Weather Causes Large Pile Ups
On Thursday, December 18, 1980, the weather was cold and foggy. A light coating of ice was polished smooth during the morning commute on Interstate 15 at the Point-of-the-Mountain. Visibility was reduced to less than 50 feet. Many vehicles continued to travel at or near freeway speeds. A few motorists, late for work, accelerated their vehicles past the posted speed limit. Several other motorists had reduced their speed, but had failed to move to the right lane. Soon the inevitable occurred. A fast moving northbound vehicle overtook and collided with a slower moving vehicle. This minor accident set up a chain reaction which lasted for several minutes. Many occupants were injured. Several occupants left their vehicles and were then struck by vehicles which suddenly appeared through the fog. Soon the accident spilled over into the southbound lanes.
Troopers were notified of this accident at 7:42 a.m. Upon arrival they found the largest traffic accident in regards to total vehicles involved in the history of the state of Utah. Troopers from Utah County and Salt Lake County responded. The accident completely closed I-15 for a distance of one mile both northbound and southbound. A total of 78 vehicles were involved northbound. The southbound accident involved an additional 56 vehicles, for a total of 134 vehicles. Approximately 80 vehicles had been totaled. Several fuel tanks had been ruptured and the scene was heavy with gas vapors. Fortunately, nobody was killed during these collisions.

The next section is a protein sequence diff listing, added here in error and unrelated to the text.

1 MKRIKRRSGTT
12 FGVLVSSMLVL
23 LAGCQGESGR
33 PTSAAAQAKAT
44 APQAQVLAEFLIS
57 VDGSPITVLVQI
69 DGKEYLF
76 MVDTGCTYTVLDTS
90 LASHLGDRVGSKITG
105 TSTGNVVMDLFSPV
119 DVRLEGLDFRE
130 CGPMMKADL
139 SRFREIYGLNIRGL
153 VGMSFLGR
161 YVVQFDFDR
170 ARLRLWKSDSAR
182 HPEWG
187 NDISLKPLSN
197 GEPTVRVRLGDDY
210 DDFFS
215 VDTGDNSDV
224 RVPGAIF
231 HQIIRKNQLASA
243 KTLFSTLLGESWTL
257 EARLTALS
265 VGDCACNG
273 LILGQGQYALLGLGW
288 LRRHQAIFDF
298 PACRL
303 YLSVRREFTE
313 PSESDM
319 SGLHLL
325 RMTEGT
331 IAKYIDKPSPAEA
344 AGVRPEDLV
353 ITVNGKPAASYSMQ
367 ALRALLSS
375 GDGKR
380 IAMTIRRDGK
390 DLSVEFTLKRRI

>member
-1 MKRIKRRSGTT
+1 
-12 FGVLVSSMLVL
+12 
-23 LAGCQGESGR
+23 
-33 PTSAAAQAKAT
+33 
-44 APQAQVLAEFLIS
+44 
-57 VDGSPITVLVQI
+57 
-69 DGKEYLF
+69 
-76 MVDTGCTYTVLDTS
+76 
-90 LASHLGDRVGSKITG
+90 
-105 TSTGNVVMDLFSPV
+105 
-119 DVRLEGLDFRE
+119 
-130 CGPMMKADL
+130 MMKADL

History repeated itself on Tuesday, December 27, 1988. Temperatures had dropped to a low of minus 8 degrees. At 8:20 a.m., commuter traffic traveling at freeway speeds entered a dense fog on Interstate 215 near the Jordan River. The end result was 67 vehicles involved in a single accident. Dozens of people were injured, although none seriously. Many motorists reported that following their initial crash, they continued to feel and hear other vehicles impacting into the rear of the accident for nearly a minute.